Local author Janet Nichols Lynch
To summarize what the astronomer and author Carl Sagan once said, we are all passengers on a pale blue dot traveling through space.
Some people take the whole pale blue dot thing too seriously, though.
Take for instance Marshall Applewhite, who pointed to a speck of light shimmering on the tail end of the comet Hale-Bopp in 1997 and convinced 39 of the believers of his cult Heaven's Gate to evacuate this very blue speck traveling through space and instead hitch a ride on another insignificant bright speck by committing mass suicide.
Cults like Heaven's Gate are the focus of "Wheel of Fire," the latest young adult novel by Visalia author Janet Lynch. The story revolves around a 17-year-old aspiring detective named Kori who is fascinated by a cult based in California's San Joaquin Valley.
The Church of the Wheel of Fire is lead by an enigmatic leader who draws Kori into his grasp. But it's the seemingly insignificant Kori who remains in the position of power to not only save herself, but all of the members of the cult.
Local readers are well aware of Lynch who has written 11 novels, including the acclaimed "Messed Up" and "Racing California." Her short fiction has appeared in The New Yorker, Seventeen, and elsewhere.
In addition, she is well known among local young readers as a high school English for 15 years and just finished a class organized by the Tulare County Office of Education to critique and improve creative writing skills among young adults.
Choices caught up with Lynch to find out more about her new book and her pursuits in educating the local community.
Question: First off could you tell me a little bit about your new novel “Wheel of Fire?”
Answer: It’s a story of a teen girl, Kori, who sees another teen, Flicker, involved in a doomsday cult. Kori believes Flicker looks miserable and needs rescuing. She begins to attend Wheel of Fire services and becomes embroiled in the cult herself.
Question: What inspired you take on the subjects of cult and the mentality of cult members?
Answer: I’m fascinated by the concept of mind control, but two incidents inspired me to actually write the novel.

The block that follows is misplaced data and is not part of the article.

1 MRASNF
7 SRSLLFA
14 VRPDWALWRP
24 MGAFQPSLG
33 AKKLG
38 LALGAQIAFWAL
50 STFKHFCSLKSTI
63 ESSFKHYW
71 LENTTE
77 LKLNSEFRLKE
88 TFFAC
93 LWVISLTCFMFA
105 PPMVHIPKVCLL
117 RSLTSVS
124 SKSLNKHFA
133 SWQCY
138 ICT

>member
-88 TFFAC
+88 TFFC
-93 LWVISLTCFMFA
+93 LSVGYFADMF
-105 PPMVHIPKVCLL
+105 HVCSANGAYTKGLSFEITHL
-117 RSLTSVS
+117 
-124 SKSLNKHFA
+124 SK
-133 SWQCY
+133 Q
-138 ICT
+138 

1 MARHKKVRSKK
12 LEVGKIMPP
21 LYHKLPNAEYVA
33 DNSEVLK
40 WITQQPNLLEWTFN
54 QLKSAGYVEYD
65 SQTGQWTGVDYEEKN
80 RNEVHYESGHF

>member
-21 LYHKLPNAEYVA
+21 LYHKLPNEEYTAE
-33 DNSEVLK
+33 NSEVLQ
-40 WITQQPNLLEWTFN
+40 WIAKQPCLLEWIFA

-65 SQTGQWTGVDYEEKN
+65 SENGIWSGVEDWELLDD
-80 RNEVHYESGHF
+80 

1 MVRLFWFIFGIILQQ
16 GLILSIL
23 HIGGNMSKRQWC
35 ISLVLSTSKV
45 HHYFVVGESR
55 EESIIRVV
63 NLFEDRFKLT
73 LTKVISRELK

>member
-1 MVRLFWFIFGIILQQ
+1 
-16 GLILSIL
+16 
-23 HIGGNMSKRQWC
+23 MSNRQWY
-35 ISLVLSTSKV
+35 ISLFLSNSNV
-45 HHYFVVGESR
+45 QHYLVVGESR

When my daughter was seeking employment in law enforcement some years ago, she went on a ride-along with a Corcoran cop who pointed out a cluster of people on the street, including a young woman in her 20s. “That’s the family,” he said, “at Charles Manson’s beck-and-call.” I was astounded that Manson was still attracting young followers after all the atrocities he and his followers committed over 50 years ago.
My major inspiration, however, is my friend Laura Kohl, a Jonestown survivor. Imagine 900 of the people closest to you dying in one day, murdering their children and committing suicide. Laura is a courageous woman who has written a memoir, "Jonestown Survivor,' and travels to universities and organizations all over the country giving lectures about her experience in People's Temple. My novel is dedicated to her, and she was my first reader of an early draft. Her input gave me a much better understanding of the inner-workings of cults and cult members.
Question: What kind of research did you do while working on the project? Were they any real-life cults in particular that influenced your novel?
Answer: Besides talking to Laura and some other People's Temple survivors whom I met through her, I did a lot of reading including an insider’s look at the Branch Davidians, a memoir of a defector of the Unification Church (the Moonies), "Helter Skelter" about Manson family, Elizabeth Smart’s uncle’s book "In Plain Sight," Patty Hearst’s memoir about her abduction by the SLA, "Under the Banner of Heaven" about Fundamentalist Mormons, and other reading about Scientology, Heaven’s Gate, and Al Qaeda.
Question: Do you think the book might raise some “red flags” for your readers?
Answer: There is a major red flag in this novel: "Wheel of Fire" is a Christian cult, just like the Unification Church (Moonies), Fundamentalist Mormons including Smart’s abductors, the Branch Davidians, and the People's Temple. What could be wrong with a Christian church? Plenty. It’s fine for a person to have faith, but no religious leader deserves to be followed without question. I want my YA readers to come away from my novel realizing they should never give up their free will and sense of conscience to anybody.
Question: Your work is so varied in both their subjects and their tone. What do you think tends to inspire the next project?
Answer: I write to find out answers to questions I have. In writing "Wheel of Fire," I wanted to explore mind control, people blindly following a leader who may order his or her followers to inflict harm on others or themselves, even death. The most alarming example of this in the world today is ISIS.
I also write to have fun. "Wheel of Fire" is set in my imagination in Yokohl Valley, which I call Tule Valley in the novel. As a triathlete, I often train in Yokohl Valley, and my running and biking friends will recognize the fictional version of it.